Are you panic-stricken by missing a message, turning off your tweets or failing to file a status? Does your blood pressure rise when your battery life falls? When you lose reception, do your marbles go with it?
If the answer is to any of these is ‘yes’, then it’s time to recognise the signs of Nomophobia. Otherwise known as ‘No-Mobile-Phone Phobia’. Google it. It does exist. A by-product of the technological world we live in. And it’s going viral. A recent study found 66 per cent of people in the UK feel the fear of separation from their mobile phones.
I have observed that someone who can’t bear to be apart from their mobile, will display other symptoms too. As interaction with your smart device increases, direct human contact decreases. I am calling this Mopho-delity. Or Mobile Phone ‘infidelity’. Definition: when a smart phone becomes the third person in your relationship.
If an alien were to observe life on earth, what would they make of our behaviour towards our phones. After all, we stare at them longingly. The apps, facts, and photos make us laugh, smile and sigh. We want to be ‘liked’ and ‘favourited’. The devices rarely, if at all, leave our sides. An extra-terrestrial life form would be forgiven for thinking us humans had evolved to establish a more meaningful and loving relationship with these mini computers, than with our fellow beings.
Early on in my relationship with my husband Lee, we smugly identified symptoms of Mopho-delity in others. At our first dinner date, we enjoyed mocking another couple, who were busy interacting with their mobile phones and not with each other. But, several years on, I was surprised to find how easily we lapsed into the very same behaviour. Rather than seek affection through old-fashioned real-life face-to-face interaction, we had become far too reliant on our phones to provide instant gratification.
Of course, technology can be a blessing as well as a curse. Sometimes romance and smart phones make perfect bedfellows. Internet dating has led to many a wedding amongst my friends and my marriage may not have happened without a little twitter flirtation. And now it’s a long distance one, we certainly owe a lot to mobile video calling (Lee plays club rugby in France).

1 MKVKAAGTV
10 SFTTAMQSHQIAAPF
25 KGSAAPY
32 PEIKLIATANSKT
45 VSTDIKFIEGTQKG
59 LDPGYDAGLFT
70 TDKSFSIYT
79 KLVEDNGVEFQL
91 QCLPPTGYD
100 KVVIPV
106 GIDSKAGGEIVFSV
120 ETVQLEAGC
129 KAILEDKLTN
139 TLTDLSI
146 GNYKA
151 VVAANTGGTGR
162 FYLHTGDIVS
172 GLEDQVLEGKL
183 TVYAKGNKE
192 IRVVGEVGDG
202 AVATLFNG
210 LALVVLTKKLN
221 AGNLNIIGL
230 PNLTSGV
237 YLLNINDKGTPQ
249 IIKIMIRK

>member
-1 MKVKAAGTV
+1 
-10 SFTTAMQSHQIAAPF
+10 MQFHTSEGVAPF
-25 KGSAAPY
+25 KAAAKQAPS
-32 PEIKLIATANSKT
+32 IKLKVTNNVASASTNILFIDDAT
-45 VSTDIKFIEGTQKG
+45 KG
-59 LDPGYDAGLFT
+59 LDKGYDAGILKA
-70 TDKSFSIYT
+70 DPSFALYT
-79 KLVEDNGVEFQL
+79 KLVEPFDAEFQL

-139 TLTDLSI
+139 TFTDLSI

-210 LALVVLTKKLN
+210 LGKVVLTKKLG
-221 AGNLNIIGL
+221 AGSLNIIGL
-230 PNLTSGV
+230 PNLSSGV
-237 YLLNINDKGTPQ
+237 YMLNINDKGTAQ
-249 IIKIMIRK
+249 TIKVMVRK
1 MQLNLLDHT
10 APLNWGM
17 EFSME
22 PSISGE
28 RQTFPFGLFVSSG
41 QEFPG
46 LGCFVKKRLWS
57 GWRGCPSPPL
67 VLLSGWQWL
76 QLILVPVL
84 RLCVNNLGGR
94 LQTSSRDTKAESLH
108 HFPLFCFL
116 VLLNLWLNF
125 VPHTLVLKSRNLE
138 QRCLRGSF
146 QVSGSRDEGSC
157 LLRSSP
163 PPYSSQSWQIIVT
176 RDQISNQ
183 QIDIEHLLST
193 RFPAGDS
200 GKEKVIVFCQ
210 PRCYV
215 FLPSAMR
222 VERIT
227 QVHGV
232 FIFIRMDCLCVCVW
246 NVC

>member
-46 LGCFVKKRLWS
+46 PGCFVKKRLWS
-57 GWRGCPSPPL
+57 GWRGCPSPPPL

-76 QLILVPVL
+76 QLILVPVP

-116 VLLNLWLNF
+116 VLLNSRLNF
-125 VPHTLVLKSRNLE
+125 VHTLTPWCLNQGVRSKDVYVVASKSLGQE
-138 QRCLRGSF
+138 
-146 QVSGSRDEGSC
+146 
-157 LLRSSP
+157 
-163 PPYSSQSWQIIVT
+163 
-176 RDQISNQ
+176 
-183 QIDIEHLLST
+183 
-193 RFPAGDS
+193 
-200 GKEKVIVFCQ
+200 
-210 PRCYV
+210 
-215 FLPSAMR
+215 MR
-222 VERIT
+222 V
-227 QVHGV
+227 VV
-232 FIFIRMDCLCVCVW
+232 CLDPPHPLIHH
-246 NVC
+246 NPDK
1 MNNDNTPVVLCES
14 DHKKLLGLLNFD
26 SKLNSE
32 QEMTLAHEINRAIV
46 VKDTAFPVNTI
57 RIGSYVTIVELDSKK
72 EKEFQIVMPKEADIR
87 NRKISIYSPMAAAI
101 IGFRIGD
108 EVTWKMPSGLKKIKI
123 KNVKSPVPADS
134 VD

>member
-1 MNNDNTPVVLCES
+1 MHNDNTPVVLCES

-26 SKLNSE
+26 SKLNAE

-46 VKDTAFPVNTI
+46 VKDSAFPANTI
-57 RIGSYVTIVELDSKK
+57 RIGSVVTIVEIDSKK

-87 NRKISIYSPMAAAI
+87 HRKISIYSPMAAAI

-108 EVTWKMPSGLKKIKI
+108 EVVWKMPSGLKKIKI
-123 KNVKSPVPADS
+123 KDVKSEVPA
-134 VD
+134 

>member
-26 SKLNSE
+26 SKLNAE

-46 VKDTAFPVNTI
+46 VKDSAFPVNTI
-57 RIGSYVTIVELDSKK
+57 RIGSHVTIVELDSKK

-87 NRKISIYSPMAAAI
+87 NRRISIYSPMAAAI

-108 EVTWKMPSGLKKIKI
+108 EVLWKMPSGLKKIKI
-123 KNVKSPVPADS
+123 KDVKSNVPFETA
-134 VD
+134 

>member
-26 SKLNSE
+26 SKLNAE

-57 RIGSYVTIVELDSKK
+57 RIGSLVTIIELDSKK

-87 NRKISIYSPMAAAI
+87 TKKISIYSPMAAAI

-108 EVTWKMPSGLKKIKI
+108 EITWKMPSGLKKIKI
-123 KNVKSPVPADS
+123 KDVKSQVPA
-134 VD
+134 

Finding our soul mate and being able to spend time with them in the flesh, should be enough to give us the willpower to put our smart-phone love affair on hold. Instead, there seem to be worse trends emerging. Couples now think they can cancel out or conceal their Mopho-delity by publicly communicating their affection to each other online via their ‘third party’ technology. DDAs (digital displays of affection) are giving PDAs (public displays of affection) a run for their money. And they should not be tolerated. I don’t want or need to read on Facebook how much one of my friends adores their partner. Nor do I need to read how much he loves her in return. Particularly, when it turns out they are actually sitting on in the same room, on the same sofa.
It is time for a rebellion. As is often the case, it’s already underway in America. One place in Los Angeles is offering customers a 5 per cent discount if they’re prepared to leave their phone at the door. The owner of the restaurant in West Hollywood said he made the offer to diners after going to eat with his wife and finding ‘ the cell phone [as] part of the table setting. Every table you look at, it’s a wine glass, the silverware and the cell phone.’
My husband and I have, at least, recognised the symptoms early and prescribed treatment. At the Byrne dinner table the rule is talking – not texting. Mobile phones are banned. Well, most of the time anyway.
From my Cardiff Life column.
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